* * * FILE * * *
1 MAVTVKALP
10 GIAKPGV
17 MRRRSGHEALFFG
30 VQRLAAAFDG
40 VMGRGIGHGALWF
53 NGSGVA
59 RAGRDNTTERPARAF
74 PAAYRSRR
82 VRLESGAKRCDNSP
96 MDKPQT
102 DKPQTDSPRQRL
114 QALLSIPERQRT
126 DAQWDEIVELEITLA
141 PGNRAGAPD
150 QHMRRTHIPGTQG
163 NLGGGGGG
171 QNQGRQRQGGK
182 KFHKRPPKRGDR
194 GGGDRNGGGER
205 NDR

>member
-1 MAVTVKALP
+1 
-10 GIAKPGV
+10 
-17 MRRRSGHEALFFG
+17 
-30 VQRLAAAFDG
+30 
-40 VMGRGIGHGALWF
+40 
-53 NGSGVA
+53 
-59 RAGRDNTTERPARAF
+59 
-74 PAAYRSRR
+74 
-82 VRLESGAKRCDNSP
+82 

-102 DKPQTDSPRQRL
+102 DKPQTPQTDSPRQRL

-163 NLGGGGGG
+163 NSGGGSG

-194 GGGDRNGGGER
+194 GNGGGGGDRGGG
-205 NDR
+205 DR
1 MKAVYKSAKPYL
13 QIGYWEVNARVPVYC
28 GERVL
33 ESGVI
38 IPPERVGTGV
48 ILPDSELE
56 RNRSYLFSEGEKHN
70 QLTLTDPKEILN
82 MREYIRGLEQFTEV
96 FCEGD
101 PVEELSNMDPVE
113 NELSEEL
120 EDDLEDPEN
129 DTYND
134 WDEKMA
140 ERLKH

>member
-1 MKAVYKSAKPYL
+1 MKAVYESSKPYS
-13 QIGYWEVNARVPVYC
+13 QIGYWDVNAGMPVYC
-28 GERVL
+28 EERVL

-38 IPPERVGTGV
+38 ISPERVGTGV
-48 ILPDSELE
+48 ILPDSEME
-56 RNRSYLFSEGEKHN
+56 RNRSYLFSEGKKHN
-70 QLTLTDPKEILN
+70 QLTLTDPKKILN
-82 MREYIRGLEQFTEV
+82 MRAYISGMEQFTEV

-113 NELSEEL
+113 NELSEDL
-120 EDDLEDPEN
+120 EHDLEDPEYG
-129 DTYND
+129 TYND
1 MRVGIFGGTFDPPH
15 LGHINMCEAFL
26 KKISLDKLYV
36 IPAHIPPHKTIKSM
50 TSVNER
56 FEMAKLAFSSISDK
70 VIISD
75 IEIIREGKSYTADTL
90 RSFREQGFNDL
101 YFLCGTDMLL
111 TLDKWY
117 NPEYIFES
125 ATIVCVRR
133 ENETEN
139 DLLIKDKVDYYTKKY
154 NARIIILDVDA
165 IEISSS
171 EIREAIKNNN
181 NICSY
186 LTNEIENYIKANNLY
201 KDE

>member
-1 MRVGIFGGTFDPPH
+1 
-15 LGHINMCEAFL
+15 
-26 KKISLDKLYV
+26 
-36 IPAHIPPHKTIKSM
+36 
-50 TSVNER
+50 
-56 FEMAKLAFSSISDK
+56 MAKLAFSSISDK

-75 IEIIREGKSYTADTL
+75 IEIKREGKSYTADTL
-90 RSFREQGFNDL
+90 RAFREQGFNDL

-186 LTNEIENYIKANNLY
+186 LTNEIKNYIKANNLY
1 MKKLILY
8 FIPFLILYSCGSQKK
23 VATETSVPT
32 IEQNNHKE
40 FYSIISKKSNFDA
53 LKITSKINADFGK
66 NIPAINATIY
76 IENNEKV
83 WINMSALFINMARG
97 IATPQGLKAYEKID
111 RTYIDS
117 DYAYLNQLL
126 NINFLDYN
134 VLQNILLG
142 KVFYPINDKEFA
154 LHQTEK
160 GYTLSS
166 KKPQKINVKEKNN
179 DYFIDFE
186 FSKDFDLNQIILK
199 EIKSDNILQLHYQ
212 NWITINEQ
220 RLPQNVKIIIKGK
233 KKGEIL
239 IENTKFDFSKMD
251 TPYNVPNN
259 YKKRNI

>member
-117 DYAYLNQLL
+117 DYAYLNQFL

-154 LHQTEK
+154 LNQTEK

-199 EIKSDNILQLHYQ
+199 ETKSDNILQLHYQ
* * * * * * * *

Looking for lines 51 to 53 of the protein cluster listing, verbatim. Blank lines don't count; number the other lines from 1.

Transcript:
33 ESGVI
38 IPPERVGTGV
48 ILPDSELE